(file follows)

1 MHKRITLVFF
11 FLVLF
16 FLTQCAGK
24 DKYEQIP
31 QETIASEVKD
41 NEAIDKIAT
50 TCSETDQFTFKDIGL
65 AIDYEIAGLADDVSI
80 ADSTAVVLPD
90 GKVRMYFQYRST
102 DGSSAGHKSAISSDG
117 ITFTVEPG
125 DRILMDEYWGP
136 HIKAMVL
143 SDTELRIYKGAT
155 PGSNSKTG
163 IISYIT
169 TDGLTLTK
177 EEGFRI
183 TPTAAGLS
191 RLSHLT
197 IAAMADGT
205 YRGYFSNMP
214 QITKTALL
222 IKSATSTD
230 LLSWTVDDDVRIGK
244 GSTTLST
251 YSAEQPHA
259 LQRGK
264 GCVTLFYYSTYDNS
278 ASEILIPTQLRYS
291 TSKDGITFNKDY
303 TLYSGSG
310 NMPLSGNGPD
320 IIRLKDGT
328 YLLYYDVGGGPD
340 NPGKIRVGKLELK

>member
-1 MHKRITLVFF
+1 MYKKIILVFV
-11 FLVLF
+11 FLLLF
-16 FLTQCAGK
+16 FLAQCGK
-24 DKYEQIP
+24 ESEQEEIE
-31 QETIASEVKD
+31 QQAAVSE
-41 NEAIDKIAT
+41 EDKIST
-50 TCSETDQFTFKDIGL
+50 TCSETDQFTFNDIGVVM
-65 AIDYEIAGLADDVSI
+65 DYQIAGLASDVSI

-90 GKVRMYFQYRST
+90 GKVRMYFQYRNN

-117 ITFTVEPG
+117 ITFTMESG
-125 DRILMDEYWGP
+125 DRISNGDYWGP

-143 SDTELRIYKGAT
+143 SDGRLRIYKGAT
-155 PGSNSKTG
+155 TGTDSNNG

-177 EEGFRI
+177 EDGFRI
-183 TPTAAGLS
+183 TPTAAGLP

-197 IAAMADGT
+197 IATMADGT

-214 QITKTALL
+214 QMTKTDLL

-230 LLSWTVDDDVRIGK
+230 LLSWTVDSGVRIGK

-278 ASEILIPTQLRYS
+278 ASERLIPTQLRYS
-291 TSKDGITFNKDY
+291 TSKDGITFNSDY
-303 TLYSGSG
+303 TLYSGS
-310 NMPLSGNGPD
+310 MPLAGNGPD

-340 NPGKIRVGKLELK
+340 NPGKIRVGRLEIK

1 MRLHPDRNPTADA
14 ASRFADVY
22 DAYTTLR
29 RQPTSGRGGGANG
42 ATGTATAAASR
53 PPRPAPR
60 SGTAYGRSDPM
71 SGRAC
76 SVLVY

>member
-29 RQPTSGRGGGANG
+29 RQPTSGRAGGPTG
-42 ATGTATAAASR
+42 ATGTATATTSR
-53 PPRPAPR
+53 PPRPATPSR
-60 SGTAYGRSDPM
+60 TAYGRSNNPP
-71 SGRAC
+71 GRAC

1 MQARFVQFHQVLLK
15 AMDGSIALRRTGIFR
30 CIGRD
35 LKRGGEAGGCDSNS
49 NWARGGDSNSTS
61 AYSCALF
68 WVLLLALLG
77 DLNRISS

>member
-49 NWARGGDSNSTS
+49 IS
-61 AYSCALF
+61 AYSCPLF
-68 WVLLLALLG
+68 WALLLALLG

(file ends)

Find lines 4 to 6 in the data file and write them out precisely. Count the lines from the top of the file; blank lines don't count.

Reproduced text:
24 DKYEQIP
31 QETIASEVKD
41 NEAIDKIAT